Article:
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J Clin Neurophysiol. 2007 Feb;24(1):39-43.

Intraoperative risk of seizures associated with transient direct cortical stimulation in patients with symptomatic epilepsy.

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  • 1Klinik für Neurochirurgie, Johann Wolfgang Goethe Universität, Frankfurt, Germany. A.Szelenyi@em.uni-frankfurt.de

Abstract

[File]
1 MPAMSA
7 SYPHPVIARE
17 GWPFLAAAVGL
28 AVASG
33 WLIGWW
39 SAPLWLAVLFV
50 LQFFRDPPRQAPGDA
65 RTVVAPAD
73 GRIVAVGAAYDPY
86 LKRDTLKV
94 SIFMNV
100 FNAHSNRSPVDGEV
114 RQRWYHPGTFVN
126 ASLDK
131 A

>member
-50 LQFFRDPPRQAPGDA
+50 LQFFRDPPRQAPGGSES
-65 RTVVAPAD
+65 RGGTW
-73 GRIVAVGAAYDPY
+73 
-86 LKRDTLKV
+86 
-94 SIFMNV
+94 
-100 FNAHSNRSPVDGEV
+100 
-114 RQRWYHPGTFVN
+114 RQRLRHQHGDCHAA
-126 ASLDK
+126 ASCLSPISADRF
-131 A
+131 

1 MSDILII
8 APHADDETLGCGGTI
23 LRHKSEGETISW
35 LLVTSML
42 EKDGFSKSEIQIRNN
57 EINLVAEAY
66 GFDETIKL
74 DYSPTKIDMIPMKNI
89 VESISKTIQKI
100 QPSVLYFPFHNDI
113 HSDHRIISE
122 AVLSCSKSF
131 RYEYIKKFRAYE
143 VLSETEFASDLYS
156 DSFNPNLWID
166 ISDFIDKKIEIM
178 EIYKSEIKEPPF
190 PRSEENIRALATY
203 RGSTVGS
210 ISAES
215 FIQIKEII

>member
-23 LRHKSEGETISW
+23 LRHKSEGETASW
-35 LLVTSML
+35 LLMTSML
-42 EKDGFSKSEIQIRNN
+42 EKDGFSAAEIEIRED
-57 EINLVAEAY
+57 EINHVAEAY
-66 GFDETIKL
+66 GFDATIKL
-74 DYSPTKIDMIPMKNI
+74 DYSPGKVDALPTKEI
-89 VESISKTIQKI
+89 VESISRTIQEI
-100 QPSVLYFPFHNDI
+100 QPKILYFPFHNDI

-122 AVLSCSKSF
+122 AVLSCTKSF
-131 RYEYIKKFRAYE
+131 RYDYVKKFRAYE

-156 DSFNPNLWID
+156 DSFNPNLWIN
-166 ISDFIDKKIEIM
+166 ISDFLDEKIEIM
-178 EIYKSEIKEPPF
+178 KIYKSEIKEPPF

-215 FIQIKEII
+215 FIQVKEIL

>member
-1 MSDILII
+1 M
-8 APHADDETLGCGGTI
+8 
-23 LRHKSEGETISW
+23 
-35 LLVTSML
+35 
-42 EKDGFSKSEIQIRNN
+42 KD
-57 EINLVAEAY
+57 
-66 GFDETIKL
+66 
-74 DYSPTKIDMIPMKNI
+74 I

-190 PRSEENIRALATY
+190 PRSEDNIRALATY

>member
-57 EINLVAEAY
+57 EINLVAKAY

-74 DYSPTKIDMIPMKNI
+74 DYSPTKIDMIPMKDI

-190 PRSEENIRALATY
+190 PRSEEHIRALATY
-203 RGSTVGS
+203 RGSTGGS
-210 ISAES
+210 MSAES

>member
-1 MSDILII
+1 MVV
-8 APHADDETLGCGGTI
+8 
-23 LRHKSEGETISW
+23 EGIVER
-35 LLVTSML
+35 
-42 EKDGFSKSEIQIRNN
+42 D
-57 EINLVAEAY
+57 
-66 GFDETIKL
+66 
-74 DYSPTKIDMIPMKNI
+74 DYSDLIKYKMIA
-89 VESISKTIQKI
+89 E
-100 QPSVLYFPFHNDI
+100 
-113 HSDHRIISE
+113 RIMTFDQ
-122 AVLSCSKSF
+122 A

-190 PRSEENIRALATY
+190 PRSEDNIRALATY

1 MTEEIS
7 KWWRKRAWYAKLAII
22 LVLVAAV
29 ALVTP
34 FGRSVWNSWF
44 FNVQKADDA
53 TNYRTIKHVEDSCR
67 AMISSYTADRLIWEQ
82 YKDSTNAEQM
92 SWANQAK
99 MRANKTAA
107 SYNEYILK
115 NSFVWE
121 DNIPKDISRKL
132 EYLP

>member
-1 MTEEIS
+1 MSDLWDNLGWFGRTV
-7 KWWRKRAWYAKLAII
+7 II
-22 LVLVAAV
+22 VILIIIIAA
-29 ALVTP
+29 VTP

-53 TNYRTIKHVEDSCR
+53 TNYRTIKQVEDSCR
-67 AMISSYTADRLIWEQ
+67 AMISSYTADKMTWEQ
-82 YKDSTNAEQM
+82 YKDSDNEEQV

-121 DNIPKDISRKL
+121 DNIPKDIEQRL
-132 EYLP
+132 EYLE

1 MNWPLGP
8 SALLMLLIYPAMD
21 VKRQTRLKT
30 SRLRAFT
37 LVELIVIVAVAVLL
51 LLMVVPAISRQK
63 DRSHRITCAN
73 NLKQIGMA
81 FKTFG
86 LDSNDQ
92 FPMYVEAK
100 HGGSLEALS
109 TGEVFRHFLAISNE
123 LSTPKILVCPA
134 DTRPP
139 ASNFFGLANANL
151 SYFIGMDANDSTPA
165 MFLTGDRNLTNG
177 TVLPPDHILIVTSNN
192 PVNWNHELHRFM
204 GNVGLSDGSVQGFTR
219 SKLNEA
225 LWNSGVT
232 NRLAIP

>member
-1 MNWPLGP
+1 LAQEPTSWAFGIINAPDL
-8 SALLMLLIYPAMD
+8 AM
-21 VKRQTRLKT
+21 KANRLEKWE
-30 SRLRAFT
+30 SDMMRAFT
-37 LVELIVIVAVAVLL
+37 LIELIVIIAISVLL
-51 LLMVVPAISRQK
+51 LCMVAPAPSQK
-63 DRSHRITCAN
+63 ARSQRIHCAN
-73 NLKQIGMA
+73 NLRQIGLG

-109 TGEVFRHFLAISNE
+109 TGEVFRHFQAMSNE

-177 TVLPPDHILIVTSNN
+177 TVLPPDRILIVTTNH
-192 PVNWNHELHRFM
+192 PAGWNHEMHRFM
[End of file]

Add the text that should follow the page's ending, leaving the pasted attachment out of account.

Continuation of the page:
Direct cortical stimulation--either with the 60-Hz stimulation or the train-of-five technique--is commonly agreed on being the gold standard for intraoperative mapping of the motor cortex and the motor pathways but may result in an intraoperative seizure. The occurrence of intraoperative stimulation associated seizures with respect to symptomatic epilepsy was evaluated in a group of 129 patients undergoing tumor resection within the central region. Data were reviewed with respect to the frequency of seizures with both stimulation techniques and symptomatic epilepsy. Direct stimulation of the motor cortex was performed with a train of five consecutive pulses, an interstimulus interval of 4 ms, an individual pulse width of 0.5 ms, and 40 mA stimulation intensity at maximum. In 1 of 63 patients (1.6%) presenting with symptomatic epilepsy, a stimulation-associated seizure occurred, and 1 of the other 66 patients (1.5%) had a seizure (n.s., not significant). In the literature, stimulation associated seizures are reported in 1.2% with the train-of-five technique and significantly more frequently in 9.5% with the 60-Hz technique (P < 0.001). In summary, there is no increased risk of the occurrence of stimulation-associated seizures during surgery for patients with symptomatic epilepsy compared with those patients without.

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